Move over Gamestop and make room for...7-Eleven? As crazy as it sounds, your local convenience store will soon begin selling used games priced under $20.
It's part of a new promotion called "Great Games Under $20" in which 7-Eleven has partnered with Game Trading Technologies to outfit half of its stores -- about 3,000 total -- with used videogames.
"What this means to consumers is that they will have many convenient locations, most open 24/7, to buy value-priced videogames," said Game Trading Technologies president and CEO Todd Hays. "The program is available to all 7-Eleven US franchisees, and we hope to have most US stores on board by September."
This isn't the first time 7-Eleven has sold videogames. The convenience store chain tried its hand at selling new games starting in late 2008, but got off to a rocky start when it sold some titles -- like Wrath of the Lich King -- before their street date.
As they tend to do, iSupply has broken down the iPad and worked out just what all those magical components are. After compiling and pricing all the individual parts, iSupply has estimated that there are $259.60 in parts in each 16GB Wi-Fi only iPad. That model retails for $499 leaving Apple with a healthy 48% gross margin.
The components associated with the display accounted for the largest proportion of the price, over 40%. The flash memory was also a big contributor to cost, but the increased price of these models keeps the margins around 50%. Clearly these numbers don't include R&D costs, but Apple has a reputation for maintaining higher margins than other hardware makers, who try to make up for lower margins with more sales over time.
We may not know just how much Apple is making on each iPad, but it seems clear they aren't taking a loss. The upcoming release of that 3G edition (with an extra $130 charge) should help as well. We look forward to the iSupply teardown of that model so we can see just what sort of magical 3G chip it has.
A leak of new training materials today have indicated that Verizon Wireless will be making some changes to its plans starting January 18th. First off, Verizon is getting rid of the all-inclusive Premium Plan. Big Red is also dropping the prices of their unlimited plans by 30%. This actually places the cost for unlimited minutes below that of AT&T.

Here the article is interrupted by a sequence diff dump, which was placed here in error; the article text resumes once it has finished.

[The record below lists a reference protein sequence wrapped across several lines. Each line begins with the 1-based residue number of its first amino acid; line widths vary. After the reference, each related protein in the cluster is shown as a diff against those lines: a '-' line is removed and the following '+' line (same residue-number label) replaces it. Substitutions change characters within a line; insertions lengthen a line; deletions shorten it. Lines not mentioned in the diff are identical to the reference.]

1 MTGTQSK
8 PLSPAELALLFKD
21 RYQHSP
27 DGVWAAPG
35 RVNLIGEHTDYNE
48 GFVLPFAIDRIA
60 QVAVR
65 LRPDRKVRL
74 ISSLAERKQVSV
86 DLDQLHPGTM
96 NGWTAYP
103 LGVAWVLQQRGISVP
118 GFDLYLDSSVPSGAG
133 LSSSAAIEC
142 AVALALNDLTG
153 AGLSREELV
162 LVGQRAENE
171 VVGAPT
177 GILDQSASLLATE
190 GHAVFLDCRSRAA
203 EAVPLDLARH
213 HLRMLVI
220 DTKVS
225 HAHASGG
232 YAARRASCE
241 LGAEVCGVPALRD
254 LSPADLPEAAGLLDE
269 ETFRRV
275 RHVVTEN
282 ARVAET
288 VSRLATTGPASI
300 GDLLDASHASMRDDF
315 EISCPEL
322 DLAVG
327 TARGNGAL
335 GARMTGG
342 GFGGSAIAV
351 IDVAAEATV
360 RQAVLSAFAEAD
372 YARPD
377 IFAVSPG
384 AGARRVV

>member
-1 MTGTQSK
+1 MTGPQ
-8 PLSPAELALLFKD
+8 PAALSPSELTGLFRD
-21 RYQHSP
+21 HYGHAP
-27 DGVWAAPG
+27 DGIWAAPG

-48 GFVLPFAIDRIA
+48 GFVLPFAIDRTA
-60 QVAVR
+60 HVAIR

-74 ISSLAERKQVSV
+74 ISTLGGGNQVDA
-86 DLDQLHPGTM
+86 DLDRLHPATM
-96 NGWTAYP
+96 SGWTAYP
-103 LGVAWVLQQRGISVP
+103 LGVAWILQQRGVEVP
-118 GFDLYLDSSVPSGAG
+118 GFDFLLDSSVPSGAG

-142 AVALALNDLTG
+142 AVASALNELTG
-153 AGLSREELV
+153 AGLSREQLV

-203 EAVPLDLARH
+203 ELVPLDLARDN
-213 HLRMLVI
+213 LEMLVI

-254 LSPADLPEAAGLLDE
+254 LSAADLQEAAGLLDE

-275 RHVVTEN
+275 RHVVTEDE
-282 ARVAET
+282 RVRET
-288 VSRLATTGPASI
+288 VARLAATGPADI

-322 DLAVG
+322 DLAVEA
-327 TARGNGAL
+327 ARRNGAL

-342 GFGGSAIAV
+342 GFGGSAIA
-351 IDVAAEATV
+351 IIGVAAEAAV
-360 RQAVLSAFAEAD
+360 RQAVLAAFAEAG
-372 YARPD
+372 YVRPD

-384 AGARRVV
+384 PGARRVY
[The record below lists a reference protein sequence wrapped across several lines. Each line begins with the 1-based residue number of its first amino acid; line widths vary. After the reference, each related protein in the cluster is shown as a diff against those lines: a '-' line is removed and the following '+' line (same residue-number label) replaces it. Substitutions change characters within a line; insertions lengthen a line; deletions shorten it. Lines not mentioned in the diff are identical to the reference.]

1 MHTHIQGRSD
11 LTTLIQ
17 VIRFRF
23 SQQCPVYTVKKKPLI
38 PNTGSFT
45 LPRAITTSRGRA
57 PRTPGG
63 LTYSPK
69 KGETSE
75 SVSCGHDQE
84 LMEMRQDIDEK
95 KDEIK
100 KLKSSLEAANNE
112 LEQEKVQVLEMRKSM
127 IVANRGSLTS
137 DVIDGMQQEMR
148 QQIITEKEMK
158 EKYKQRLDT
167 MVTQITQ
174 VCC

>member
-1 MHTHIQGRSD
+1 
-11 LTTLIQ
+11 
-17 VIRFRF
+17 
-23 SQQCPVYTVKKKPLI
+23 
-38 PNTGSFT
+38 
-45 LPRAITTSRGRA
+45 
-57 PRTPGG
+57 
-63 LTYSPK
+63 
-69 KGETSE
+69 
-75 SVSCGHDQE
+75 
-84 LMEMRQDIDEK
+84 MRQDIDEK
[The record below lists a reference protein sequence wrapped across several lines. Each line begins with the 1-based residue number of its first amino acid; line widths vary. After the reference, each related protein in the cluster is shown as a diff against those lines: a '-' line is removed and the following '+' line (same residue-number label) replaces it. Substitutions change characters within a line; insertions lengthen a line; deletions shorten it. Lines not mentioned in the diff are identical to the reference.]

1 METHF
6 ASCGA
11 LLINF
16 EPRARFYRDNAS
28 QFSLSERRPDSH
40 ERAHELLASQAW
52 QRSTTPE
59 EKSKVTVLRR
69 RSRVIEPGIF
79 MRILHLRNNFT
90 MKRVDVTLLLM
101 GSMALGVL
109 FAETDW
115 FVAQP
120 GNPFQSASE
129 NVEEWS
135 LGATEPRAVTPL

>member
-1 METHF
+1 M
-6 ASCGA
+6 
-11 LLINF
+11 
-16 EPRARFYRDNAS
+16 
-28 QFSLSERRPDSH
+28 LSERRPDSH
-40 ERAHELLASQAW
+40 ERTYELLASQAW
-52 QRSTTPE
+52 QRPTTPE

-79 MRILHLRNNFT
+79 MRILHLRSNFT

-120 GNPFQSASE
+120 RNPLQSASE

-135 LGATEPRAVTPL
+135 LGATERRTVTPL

Verizon is making some changes to their data plans as well. The carrier is going to offer a new 25MB data package for $9.99 per month, but the full $29.99 data plan is still required for smartphones. The new cheaper data plan is geared toward so-called “Multimedia Phones”, which will now require customers to purchase this plan. This seems to be a category Verizon has just made up, and includes handsets like the Chocolate Touch, the enV3, Moto Entice, and Nokia Twist among others.
While we’re happy to see the big price drop in unlimited plans, the new required data plans for some feature phones is disappointing. Do you think it’s reasonable?
Have you been holding off on buying that new console for fear of the setup process? Does the thought of wasting a whole ten minutes of you time plugging everything in and turning it on make you physically ill? Well then, Target will totally have you covered later this month. Yes, for a mere $99 Target will come to your house and set up your console.
If you are rich enough to go for this, Target will plug in the console to your TV, configure it, put it on your network, and setup online accounts. Technically, it’s a third party, Zip Installation, that’s doing the work, but Target is putting their name on it.
At a hundred bucks, I imagine it will be a tough sell. Would you, or anyone you know pay for this service?
Google’s Nexus One announcement earlier this week included confirmation that future phones sold on the Google website would all be available unlocked. So, Google intends to work with various hardware partners, and sell some of the resulting phones as Google branded. Some have said this could be a dangerous road for Google to travel, as they may risk alienating their partners. Among those critics is Microsoft.
Microsoft’s Entertainment and Devices President Robbie Bach took Google to task for the move in a speech at CES. "Doing both in the way they are trying to do both is actually very, very difficult… Over time you have to decide whether your approach is with the partners or more like an Apple approach that is more about Apple. Google's is an interesting step. We'll see how people react," said Bach.
Microsoft has been struggling with Windows Mobile as of late, so you have to wonder if they should be giving Google advice in this space. It is possible that some hardware partners could be put off by Google’s move, but Android has one big advantage over Windows Mobile. Google does not charge their hardware partners a license fee to use Android. We’ll have to see if hardware companies are scared enough that Google could upstage them to pass up that deal.